Not all of the downgrades are easy to figure out. Representative Louie Gohmert of Texas, the right-wing firebrand who has compared bans on high-capacity magazines to support for bestiality, was dropped from an A (“solidly pro-gun candidate”) to a B+ (“generally pro-gun candidate”) for no readily apparent reason.

Another decidedly pro-gun GOP congressman, Thomas Massie of Kentucky, was downgraded from an A to a B, seemingly because he got cross-wise with the NRA from the right. Last year, Massie vocally opposed the Fix NICS Act, which offered incentives to states to increase data submissions to the federal background check system. The NRA supported the proposal, but Massie said it would “advance former President Obama’s agenda” of restricting gun purchases. Massie’s refusal to play ball resulted in the bizarre spectacle of the gun group accusing the chairman of the House Second Amendment Caucus of “spreading misinformation” about a gun control measure. The incident appears to have lowered his gun GPA, as far as the NRA is concerned. Neither Gohmert nor Massie responded to requests for comment.

This election cycle is the first time that NRA grades have been concealed behind an address-based search function. But it’s not the only action NRA has taken in recent months to make its ratings harder to access.

In June, the group deleted the archive of past years’ grades from its website. Though the removal was initially chalked up to a technical glitch, an anonymous NRA employee told The Washington Post that the move was designed to prevent political opponents from weaponizing the grades, saying, “I think our enemies were using that.” Indeed, in the post-Parkland environment of widespread support for gun control, an A rating from the NRA can be a political liability — in some suburban districts, the NRA could be doing candidates a favor by downgrading them. (Everytown For Gun Safety, which has funded The Trace, recovered and published the archives going back to 2009; we are using that data for our historical comparisons.)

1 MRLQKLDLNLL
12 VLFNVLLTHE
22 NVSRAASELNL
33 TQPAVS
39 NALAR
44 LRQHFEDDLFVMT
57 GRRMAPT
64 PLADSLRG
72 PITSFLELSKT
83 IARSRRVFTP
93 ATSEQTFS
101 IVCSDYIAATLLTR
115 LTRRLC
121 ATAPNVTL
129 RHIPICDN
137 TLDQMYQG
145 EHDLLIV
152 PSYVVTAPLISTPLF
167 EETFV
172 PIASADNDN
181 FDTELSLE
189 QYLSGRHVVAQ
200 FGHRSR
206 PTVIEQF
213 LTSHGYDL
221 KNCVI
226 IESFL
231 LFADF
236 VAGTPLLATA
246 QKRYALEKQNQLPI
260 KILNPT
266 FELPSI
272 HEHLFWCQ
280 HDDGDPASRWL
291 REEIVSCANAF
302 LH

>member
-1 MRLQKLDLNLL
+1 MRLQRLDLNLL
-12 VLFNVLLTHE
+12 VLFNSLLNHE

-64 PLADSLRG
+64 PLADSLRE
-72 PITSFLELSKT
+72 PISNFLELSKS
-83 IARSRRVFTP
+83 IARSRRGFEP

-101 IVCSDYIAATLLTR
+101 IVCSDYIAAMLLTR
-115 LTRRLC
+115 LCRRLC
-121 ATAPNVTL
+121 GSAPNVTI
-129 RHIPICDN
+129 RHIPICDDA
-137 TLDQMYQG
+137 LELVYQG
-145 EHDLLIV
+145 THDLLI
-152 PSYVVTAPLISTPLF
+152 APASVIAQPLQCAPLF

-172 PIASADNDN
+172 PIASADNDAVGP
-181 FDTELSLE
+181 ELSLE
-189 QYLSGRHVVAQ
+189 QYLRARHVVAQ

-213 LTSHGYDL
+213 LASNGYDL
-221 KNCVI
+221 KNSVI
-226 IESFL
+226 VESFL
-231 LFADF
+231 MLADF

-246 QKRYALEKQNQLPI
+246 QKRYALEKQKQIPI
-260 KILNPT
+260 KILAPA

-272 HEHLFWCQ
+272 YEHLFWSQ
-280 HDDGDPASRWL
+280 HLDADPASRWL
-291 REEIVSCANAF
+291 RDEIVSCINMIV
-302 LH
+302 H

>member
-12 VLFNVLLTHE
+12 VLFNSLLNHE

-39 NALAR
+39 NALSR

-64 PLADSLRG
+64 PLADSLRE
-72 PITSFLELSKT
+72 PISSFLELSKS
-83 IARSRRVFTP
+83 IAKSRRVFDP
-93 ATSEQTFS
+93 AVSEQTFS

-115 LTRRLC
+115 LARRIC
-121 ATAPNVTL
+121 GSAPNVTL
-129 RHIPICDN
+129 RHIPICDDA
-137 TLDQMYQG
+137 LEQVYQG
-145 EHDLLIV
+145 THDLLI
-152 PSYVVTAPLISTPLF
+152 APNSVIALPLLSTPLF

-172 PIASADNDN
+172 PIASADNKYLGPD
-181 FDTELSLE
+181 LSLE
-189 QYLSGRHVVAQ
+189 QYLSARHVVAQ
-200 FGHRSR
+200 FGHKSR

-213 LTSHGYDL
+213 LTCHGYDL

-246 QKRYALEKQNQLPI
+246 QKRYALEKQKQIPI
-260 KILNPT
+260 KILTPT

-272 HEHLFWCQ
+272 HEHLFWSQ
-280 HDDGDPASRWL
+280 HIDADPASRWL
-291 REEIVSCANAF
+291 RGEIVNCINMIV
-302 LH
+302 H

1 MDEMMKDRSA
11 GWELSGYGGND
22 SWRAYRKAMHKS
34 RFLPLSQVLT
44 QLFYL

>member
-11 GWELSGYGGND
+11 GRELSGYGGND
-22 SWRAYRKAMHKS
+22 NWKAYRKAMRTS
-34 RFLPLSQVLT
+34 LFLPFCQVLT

As in each of the past four general elections, the vast majority of Republican candidates — about 93 percent — received grades of A- or higher. But the share receiving an F has begun to grow, from virtually none in 2012 to 2.2 percent this year.

On the other side of the aisle, the share of Democratic candidates receiving the NRA’s backing has diminished with each successive election: 29 percent of blue candidates earned A grades in 2010, compared with 1.2 percent this year. The number of candidates holding middle-ground grades of B through D has also shrunk, from 20 percent to 8 percent. Over the same period of time, the group’s financial support for Democrats has dried up. In the current election, only three Democrats have received campaign contributions from the NRA, compared with nearly 250 Republicans.

The NRA did not respond to an email request for comment. The gun group says that its evaluations are based on candidates’ voting records and their answers to a questionnaire that it distributes. (The survey contains a mix of big-picture questions about gun rights and ones that address legislation in individual states — here are examples from Florida this year and North Dakota in 2016.)

What exactly do these grades mean? Candidates who receive an A or A+ are ones whose votes hew closely to the NRA’s agenda, while AQ designates candidates who have no voting record but responded favorably to the questionnaire. B through F designate increasing degrees of divergence from the NRA’s positions. A newly introduced grade, Fx, is reserved specifically for Florida lawmakers who have received endorsements from pro-gun control groups. A question mark indicates that a candidate has no voting record and declined to complete the questionnaire.

As the NRA appears increasingly embattled, one early indicator suggests that its blessings may not carry as much weight as they once did. FiveThirtyEight found that of 14 primary candidates endorsed by the NRA in 2018, only eight won their races — a lower success rate than the majority of other right-wing endorsers they examined.